The majority also noted that the “working day” construction would discourage employers from employing anyone other than on a five-day working week basis, which would not be consistent with assisting employees to balance their work and family responsibilities.


As envisaged in our ‘Looking Ahead – 2020 Insight’ published earlier this year, the High Court has provided employers with certainty as to how paid personal leave is accrued and taken under the Act.

As the decision aligns with the approach that has been adopted by the vast majority of employers since the introduction of the Act, it avoids the prospect of large scale underpayment claims being made by employees seeking to recoup additional payments for personal leave taken in recent years.

Dominic Fleeton
+61 3 9958 9616
[email protected]

Shivani Gosai
+61 2 9169 8417
[email protected]

5 August 2020
Worker permits required for onsite work in Metropolitan Melbourne after midnight tonight
August 5, 2020

As part of the implementation of Stage 4 restrictions in Metropolitan Melbourne, employers that are able to continue to conduct onsite work must issue their employees with work permits in the prescribed form. Limited exceptions apply for employees at risk of family violence, law enforcement, emergency services workers or health workers who carry employer-issued photographic identification which clearly identifies the employer.

Unless an exception applies, only “Permitted Work Premises” may operate with on-site operations in metropolitan Melbourne. Other businesses must move to working from home, or else close for the period of the restictions. Details of those businesses that are permitted to remain open for onsite work are detailed here: Melbourne coronavirus restrictions on businesses

A copy of the template form for the work permit is here: Permitted Worker Scheme Template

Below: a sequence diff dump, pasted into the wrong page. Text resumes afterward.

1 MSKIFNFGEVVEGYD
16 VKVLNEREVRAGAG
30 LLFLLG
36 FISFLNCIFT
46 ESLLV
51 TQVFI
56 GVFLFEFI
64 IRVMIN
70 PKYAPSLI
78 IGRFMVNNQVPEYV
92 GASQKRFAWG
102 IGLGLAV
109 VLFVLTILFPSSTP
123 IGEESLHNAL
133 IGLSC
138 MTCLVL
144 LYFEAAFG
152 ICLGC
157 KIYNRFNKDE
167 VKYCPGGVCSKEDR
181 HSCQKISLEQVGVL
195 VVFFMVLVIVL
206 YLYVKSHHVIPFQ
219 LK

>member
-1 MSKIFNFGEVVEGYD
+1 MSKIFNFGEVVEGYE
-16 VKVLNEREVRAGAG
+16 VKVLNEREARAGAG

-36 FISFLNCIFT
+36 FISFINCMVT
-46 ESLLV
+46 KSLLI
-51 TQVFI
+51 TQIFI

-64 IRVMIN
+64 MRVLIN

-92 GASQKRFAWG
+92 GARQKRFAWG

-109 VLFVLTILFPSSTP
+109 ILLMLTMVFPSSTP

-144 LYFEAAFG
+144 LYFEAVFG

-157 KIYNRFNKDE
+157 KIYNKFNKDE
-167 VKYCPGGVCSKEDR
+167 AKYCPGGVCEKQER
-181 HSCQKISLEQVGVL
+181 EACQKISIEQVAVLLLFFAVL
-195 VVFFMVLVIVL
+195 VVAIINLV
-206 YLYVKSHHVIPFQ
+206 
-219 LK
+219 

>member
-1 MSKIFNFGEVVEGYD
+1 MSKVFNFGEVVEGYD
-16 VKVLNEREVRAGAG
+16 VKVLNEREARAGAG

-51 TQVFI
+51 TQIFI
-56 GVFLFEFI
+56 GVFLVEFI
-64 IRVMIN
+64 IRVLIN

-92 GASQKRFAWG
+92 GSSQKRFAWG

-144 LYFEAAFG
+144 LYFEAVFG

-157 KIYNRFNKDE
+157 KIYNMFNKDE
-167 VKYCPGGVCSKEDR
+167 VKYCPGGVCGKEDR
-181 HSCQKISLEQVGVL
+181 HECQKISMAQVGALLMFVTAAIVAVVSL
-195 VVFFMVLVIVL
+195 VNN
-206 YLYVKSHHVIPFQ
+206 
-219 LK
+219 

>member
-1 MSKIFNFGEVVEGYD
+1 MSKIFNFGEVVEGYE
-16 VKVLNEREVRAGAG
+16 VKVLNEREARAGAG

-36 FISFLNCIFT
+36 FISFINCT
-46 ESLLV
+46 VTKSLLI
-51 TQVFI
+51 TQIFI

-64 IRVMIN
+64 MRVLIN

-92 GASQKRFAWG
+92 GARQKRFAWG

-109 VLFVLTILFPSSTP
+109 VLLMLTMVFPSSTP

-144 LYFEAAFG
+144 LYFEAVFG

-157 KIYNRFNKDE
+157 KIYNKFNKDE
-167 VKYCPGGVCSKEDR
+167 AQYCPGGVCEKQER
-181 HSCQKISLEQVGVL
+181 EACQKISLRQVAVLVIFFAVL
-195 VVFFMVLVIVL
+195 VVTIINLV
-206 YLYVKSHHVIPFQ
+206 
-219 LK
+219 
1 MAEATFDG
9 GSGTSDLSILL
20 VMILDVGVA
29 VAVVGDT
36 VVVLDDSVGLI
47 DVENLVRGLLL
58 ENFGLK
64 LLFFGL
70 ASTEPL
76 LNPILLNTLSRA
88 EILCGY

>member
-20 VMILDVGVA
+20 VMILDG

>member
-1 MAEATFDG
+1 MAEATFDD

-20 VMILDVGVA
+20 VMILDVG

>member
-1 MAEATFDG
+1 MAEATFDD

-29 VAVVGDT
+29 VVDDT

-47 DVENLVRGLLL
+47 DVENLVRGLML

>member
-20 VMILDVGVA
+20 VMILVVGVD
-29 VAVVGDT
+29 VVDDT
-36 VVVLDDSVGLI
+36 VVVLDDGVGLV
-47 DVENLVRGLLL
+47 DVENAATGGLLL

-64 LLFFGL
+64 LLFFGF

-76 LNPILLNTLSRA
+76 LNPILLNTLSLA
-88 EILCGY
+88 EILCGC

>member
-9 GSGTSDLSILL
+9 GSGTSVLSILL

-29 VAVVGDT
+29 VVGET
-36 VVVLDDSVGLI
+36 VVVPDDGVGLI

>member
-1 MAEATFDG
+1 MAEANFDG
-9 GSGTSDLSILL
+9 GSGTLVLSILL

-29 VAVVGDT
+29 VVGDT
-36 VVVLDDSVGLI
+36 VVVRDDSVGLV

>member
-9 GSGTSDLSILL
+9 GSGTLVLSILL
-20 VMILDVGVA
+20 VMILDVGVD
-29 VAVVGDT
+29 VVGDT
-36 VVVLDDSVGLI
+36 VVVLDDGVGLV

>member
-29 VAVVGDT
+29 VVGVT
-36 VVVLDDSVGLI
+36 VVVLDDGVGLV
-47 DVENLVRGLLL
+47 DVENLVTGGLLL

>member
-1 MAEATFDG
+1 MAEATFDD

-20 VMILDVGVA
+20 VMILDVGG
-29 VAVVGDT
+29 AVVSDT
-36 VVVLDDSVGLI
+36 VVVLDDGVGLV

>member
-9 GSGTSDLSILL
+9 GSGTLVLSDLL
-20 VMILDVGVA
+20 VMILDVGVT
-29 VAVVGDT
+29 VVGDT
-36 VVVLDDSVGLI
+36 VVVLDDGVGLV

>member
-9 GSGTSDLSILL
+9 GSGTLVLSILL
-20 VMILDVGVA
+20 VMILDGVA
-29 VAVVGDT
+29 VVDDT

The Department of Justice has indicated that penalties of up to $19,826 (for individuals) and $99,132 (for businesses) will apply to employers who issue worker permits to employees who do not meet the requirements of the worker permit scheme or who otherwise breach the scheme requirements.  There will also be on-the-spot fines of up to $1,652 (for individuals) and up to $9,913 (for businesses) for anyone who breaches the scheme requirements. This includes employers, and employees who do not carry their worker permit when travelling to and from work.

For further detail on business restrictions in Victoria and Nationally more broadly, Critical Information Factsheets for each State are available for download on the Kingston Reid COVID-19 Resources page.

For further details regarding how the Stage 4 restrictions impact your business or for advice on managing the impacts of the restrictions, please contact a member of the Melbourne Kingston Reid team.

Stay safe.

Steven Amendola
+61 3 9958 9606
[email protected]

Dominic Fleeton
+61 3 9958 9616
[email protected]

Katie Sweatman
+61 3 9958 9605
[email protected]

4 August 2020
A balancing act: The Full Court finds truck drivers are employees
August 4, 2020